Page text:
Plants and fruit come in a long way behind animals. I know, I know, if you’ve ever been cut down by a rampaging strawberry you’ll find that hard to understand. At least there are examples of oranges, acorns, bananas, maple leaves, corn cobs, okra, chilli peppers and even artichokes. And pickles. Surely can’t be long until condiments, too, gain the recognition they deserve as sporting heroes.

People and character types are all pretty popular. Melbourne Knights, Auckland Warriors join various titans, raiders, cowboys, vikings, pirates, buccaneers. Their sworn enemies one presumes are the law enforcement crowd: Texas Rangers, sheriffs, guards, force. Maybe this category still has some potential: looking forward to seeing Melbourne Philandering Security Guards on a playing field soon.

As sport is sometimes considered play war, of course some take the analogy too far. Along come Essendon Bombers, San Antonio Spurs and sundry weaponry – bullets, cannons, blades, sting. thundersticks, jets, arrows, sabres – to defend their home turf. What do Tasmanians fight with? Flanelette insults?

But back to people for a moment, it’s special people that seem to get a gig. Sydney Kings, GWS Giants line up with rainmen, saints, wanderers, lakers, globetrotters, patriots, mavericks, cavaliers, trail blazers, wizards, dodgers, angels, padres, royals, dodgers. Probably the worst of these names I’ve come across is basketball team Washington Diplomats, guaranteed to not terrify the opposition. And what the heck is Sounder anyway, Seattle?

Occupations sometimes attach themselves to a team, particularly when that occupation is characteristic of its base area, at least historically or urban mythologically speaking. Hence we have Pittsburgh Steelers, Central Coast Mariners, oilers, brewers, astros and more. Can’t wait to see the Hobart Marine Scientists blaze a trail to our first basketball title.

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Transport and machinery! Yes, show us your stuff you Detroit Pistons, Newcastle Jets, University Dynamo, rockets, clippers, flyers. Again, Hobart Where Did Our Trams Go? is probably not going to be flogging you oversized shorts any time soon.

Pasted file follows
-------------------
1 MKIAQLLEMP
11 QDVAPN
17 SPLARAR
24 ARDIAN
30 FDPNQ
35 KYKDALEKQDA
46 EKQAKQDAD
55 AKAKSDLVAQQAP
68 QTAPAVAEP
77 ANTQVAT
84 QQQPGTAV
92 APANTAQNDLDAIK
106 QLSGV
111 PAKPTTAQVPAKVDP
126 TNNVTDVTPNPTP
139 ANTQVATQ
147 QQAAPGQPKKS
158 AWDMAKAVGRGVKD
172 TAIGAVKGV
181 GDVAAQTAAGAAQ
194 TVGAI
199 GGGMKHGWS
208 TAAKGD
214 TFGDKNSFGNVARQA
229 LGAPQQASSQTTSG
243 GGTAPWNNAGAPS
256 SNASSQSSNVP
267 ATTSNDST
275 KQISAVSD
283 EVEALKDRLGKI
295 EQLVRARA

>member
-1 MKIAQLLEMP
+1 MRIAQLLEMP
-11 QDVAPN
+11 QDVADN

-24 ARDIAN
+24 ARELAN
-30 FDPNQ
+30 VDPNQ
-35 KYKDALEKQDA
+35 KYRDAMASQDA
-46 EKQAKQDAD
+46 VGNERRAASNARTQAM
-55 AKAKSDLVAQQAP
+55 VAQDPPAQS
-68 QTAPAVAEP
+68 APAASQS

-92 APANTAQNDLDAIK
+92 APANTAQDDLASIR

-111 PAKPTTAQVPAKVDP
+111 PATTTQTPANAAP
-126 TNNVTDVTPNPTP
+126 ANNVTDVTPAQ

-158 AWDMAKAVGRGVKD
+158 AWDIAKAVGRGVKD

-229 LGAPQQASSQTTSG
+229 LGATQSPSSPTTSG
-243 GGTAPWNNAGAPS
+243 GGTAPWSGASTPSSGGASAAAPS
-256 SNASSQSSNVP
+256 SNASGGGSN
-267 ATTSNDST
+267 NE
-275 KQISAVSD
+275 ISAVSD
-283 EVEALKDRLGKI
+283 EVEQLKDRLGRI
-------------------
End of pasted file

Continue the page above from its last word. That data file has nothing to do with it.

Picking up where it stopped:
Maybe shiny and pretty things is the way to go. The Opals are our national women’s basketball team and they have some company around the world with diamonds, pearls, waratahs, galaxies.

Or phenomena. Melbourne Storm, Perth Scorchers, breakers, miracles, power, flames, thunder, ice, sun, magic, jazz, hurricanes, avalanche, sunrise, fire, revolution, impact, tornadoes. We do have the aurora australis to work with and that has a *wink* TT seal of approval. Oh yeah, we don’t get hurricanes and we did get the Hobart Hurricanes. No one has adequately explained that yet. Nor the horrible purple, but that’s another story.

Colours can in fact be teams. Step up Cincinnatti Reds, Carlton Blues and more. Is blood a colour? Bentleigh Greens do soccer not politics but managed to conjure a logo that looks like sticker for your organic waste bin. Then there is the penchant for naming clubs after bits of attire, like Chicago White Sox, Columbus Blue Jackets or a few Aussie rules clubs who go by RedLegs. Any interest in Tassie Black Puffer Jackets? The mascot could double as the uniform for economy of operation.